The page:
Advocate Science and Spread Culture

Posted on March 6, 2010

Liu Siyu:

Laozi said “I have three treasured objects: kindness, thrift and daring not to precede the world.” Although this adage is spoken highly of, as a matter of fact, it is no more than an amulet. Daring not to precede the world is daring not to explore and strive for originality, which is a big enemy for the development of science.

In my opinion, everyone should have the courage to be the first in these rapidly developing times. Daring to be the first is the motive of scientific development. Whether in the history of China or the world, the advances and development of science can both embody those people who advocate science and that spirit of daring to be the first. The development of human being’s culture cannot be held separate from science. Furthermore, the development of scientific technology cannot be realized without this spirit.

On April 6th 1880, a commentary in the New York Times said Edison’s electric light couldn’t match the vapor lamp and that because eight electric bulbs need a generator to work, it would require 250,000 generators to power the whole of New York. However, a generator costs $400 and an investment of $500-700 million in total. Apparently, this is impossible. This report quoted authorized opinions of a famous expert in electrics who commented that electric light would disappear with Edison before long, after momentary prosperity. However, Edison, with his spirit and diligence on the project, completed his generating factory and it began to operate, providing electricity for several districts across New York and Philadelphia and the rest is history.

These kinds of examples are numerous. In foreign cultures, there have been many adventurers. For example, Chinese Shennong risked his life tasting hundreds of different herbal medicines, with an unprecedented disregard for his own life, for the sake of future generations. Also, there was Bruno who irritated the Roman tribunal ruled by pontiff who believed in geocentric theory in order to uphold heliocentric theory put forward and established by Copernicus. Finally, he was tied by the executioners to the iron pole in Rome square and burnt to death. After foreign experts were withdrawn halfway, Chinese scientists strived on the desert and produced the first A-bomb and struck back strongly. Today with the policy of reform and openness, our scientists dare to set foot onto paths that haven’t been trod by others such as genetic engineering, superconductor fields, carrier rockets and the research and design on mainframe computers, which have allowed China to take the lead in these fields. It is not strange in China to breed an ear on a mouse’s head and a cloned sheep or cow. It is true that creativity, exploration and the spirit of daring to be the first are the pulses of social revolutions. Without the first person who ate the crab, there would be no crab on the menu today . But for those undaunted explorers, humanity couldn’t have survived this long. We need to praise the pioneers and the courage of scientists or explorers.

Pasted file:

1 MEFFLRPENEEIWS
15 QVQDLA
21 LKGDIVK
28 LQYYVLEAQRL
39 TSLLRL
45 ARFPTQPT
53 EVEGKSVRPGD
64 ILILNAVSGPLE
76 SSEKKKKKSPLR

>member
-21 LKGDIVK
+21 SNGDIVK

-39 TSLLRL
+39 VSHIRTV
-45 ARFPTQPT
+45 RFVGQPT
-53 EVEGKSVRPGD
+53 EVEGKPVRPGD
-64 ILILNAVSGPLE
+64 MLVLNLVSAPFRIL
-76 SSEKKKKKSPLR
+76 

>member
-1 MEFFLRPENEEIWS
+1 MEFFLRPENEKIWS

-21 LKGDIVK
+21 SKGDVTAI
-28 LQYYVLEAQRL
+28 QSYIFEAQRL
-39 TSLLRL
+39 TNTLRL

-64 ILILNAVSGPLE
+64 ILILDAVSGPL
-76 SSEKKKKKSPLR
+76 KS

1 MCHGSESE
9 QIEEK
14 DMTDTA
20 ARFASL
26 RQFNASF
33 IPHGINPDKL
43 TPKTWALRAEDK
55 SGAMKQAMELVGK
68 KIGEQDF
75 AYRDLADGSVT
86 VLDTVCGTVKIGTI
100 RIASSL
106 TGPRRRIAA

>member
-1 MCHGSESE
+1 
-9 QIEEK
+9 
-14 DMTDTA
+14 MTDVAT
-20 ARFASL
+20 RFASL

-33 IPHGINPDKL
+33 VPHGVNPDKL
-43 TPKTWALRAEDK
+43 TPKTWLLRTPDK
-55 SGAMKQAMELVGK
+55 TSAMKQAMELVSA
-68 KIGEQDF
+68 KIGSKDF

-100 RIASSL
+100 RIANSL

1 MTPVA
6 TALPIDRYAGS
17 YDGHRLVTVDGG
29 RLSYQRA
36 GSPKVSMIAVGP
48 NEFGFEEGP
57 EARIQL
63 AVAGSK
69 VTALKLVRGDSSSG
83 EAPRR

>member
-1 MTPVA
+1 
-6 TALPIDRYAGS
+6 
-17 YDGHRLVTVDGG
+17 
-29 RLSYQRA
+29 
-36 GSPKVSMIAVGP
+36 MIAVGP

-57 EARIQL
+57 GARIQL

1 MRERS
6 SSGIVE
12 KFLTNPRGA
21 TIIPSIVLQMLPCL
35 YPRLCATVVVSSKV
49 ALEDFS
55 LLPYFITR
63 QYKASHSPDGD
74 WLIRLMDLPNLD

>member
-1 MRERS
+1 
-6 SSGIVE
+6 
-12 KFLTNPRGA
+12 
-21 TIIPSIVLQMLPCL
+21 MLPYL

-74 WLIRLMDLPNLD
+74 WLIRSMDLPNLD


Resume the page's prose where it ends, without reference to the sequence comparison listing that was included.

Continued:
It is because of the inventions and creations of the pioneers that science can develop, society can advance and cultures can be elevated. Those with conformism who don’t think of progress will never experience the joys of the innovators. Times are advancing, society is making progress and cultures are developing.The spirit is more important however, and more dependent on the quality of the people.

Chinese people need education and in order to achieve this, all we can do is to upgrade our cultural and scientific ability, and our ideological and ethical standards. The times need us — the new generation who are brave enough to explore. We are more in need of the spirit of daring to be the first, while appreciating the creative and exploratory achievements made by our predecessors. We will live up to the ancients’ expectations and have a clear conscience to the posterity with exploitation, enterprising spirit, explorations, creativity and the spirit of daring to be the first.

The writer is the China correspondent of Youth Ki Awaaz.

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